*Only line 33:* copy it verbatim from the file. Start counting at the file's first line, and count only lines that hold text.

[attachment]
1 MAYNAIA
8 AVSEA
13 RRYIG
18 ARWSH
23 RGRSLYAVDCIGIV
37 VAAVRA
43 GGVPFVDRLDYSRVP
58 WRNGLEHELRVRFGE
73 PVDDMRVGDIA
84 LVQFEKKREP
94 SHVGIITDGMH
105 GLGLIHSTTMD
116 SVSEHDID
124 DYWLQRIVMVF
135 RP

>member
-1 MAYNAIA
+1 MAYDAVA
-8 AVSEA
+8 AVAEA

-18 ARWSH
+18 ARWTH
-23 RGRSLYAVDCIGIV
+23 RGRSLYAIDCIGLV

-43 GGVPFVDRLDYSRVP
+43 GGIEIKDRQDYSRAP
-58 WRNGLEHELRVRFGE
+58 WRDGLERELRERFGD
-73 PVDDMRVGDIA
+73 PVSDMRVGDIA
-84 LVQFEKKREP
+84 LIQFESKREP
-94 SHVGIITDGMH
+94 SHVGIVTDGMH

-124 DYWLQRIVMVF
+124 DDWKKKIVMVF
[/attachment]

-94 SHVGIITDGMH